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The New England Journal of MedicineNivolumab plus Gemcitabine–Cisplatin in Advanced Urothelial Carcinoma

No new agent has improved overall survival in patients with unresectable or metastatic urothelial carcinoma when added to first-line cisplatin-based chemotherapy — could this be one?

A recent phase 3, multinational, open-label trial has shown that the combination of nivolumab and gemcitabine–cisplatin significantly improves outcomes in patients with previously untreated advanced urothelial carcinoma compared to gemcitabine–cisplatin alone.

Study Design

  • The study involved 608 patients with previously untreated unresectable or metastatic urothelial carcinoma.
  • Patients were randomly assigned to receive either intravenous nivolumab (at a dose of 360 mg) plus gemcitabine–cisplatin every 3 weeks for up to six cycles, followed by nivolumab (at a dose of 480 mg) every 4 weeks for a maximum of 2 years, or gemcitabine–cisplatin alone every 3 weeks for up to six cycles.
  • The primary outcomes were overall and progression-free survival, with the objective response and safety as exploratory outcomes.

Key Findings

  • At a median follow-up of 33.6 months, overall survival was longer with nivolumab-combination therapy than with gemcitabine–cisplatin alone (hazard ratio for death, 0.78; 95% confidence interval [CI], 0.63 to 0.96; P=0.02).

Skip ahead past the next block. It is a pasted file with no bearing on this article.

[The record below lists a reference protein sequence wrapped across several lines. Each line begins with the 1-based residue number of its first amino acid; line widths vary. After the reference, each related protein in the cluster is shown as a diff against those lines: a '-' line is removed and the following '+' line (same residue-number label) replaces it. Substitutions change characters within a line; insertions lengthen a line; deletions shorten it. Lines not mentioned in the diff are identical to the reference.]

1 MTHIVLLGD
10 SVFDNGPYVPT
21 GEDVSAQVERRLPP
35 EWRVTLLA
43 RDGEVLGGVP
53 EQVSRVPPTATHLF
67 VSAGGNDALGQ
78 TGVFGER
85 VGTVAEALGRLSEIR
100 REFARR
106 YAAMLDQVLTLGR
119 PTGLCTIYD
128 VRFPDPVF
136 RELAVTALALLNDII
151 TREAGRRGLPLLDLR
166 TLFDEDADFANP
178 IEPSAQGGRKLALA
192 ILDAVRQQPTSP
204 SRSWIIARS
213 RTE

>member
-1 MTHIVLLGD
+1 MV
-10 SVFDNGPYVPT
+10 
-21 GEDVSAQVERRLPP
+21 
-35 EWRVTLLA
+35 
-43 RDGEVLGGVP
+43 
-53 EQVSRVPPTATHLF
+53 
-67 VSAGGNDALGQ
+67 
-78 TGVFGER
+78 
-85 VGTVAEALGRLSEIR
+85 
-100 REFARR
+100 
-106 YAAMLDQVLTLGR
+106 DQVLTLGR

• The median survival was 21.7 months with nivolumab-combination therapy as compared with 18.9 months with gemcitabine–cisplatin alone.
  • Progression-free survival was also longer with nivolumab-combination therapy than with gemcitabine–cisplatin alone (hazard ratio for progression or death, 0.72; 95% CI, 0.59 to 0.88; P=0.001).
  • The overall objective response was 57.6% (complete response, 21.7%) with nivolumab-combination therapy and 43.1% (complete response, 11.8%) with gemcitabine–cisplatin alone.
  • Grade 3 or higher adverse events occurred in 61.8% and 51.7% of the patients, respectively.

According to the American Cancer Society, about 83,730 new cases of bladder cancer (approximately 64,280 in men and 19,450 in women) will be diagnosed in the United States in 2023. About 17,200 deaths (approximately 12,260 in men and 4,940 in women) from this disease will occur this year.

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